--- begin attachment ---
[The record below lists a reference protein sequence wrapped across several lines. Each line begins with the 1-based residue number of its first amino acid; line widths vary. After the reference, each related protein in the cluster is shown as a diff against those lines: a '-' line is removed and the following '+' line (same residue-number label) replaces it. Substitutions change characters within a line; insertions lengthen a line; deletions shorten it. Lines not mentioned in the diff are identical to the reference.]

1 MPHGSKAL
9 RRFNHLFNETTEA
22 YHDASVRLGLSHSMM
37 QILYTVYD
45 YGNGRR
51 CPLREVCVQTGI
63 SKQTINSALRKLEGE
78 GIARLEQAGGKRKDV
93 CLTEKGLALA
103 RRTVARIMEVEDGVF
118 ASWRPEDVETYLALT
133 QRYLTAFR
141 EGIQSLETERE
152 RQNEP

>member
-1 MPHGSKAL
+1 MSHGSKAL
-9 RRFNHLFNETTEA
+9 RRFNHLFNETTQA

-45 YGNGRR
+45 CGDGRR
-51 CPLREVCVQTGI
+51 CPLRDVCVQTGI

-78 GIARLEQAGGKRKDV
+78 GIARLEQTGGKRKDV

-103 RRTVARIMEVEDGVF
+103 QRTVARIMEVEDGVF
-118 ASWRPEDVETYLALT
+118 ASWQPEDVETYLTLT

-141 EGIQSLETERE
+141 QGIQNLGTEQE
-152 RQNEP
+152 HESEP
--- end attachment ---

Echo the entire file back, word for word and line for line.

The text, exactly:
[The record below lists a reference protein sequence wrapped across several lines. Each line begins with the 1-based residue number of its first amino acid; line widths vary. After the reference, each related protein in the cluster is shown as a diff against those lines: a '-' line is removed and the following '+' line (same residue-number label) replaces it. Substitutions change characters within a line; insertions lengthen a line; deletions shorten it. Lines not mentioned in the diff are identical to the reference.]

1 MPHGSKAL
9 RRFNHLFNETTEA
22 YHDASVRLGLSHSMM
37 QILYTVYD
45 YGNGRR
51 CPLREVCVQTGI
63 SKQTINSALRKLEGE
78 GIARLEQAGGKRKDV
93 CLTEKGLALA
103 RRTVARIMEVEDGVF
118 ASWRPEDVETYLALT
133 QRYLTAFR
141 EGIQSLETERE
152 RQNEP

>member
-1 MPHGSKAL
+1 MSHGSKAL
-9 RRFNHLFNETTEA
+9 RRFNHLFNETTQA

-45 YGNGRR
+45 CGDGRR
-51 CPLREVCVQTGI
+51 CPLRDVCVQTGI

-78 GIARLEQAGGKRKDV
+78 GIARLEQTGGKRKDV

-103 RRTVARIMEVEDGVF
+103 QRTVARIMEVEDGVF
-118 ASWRPEDVETYLALT
+118 ASWQPEDVETYLTLT

-141 EGIQSLETERE
+141 QGIQNLGTEQE
-152 RQNEP
+152 HESEP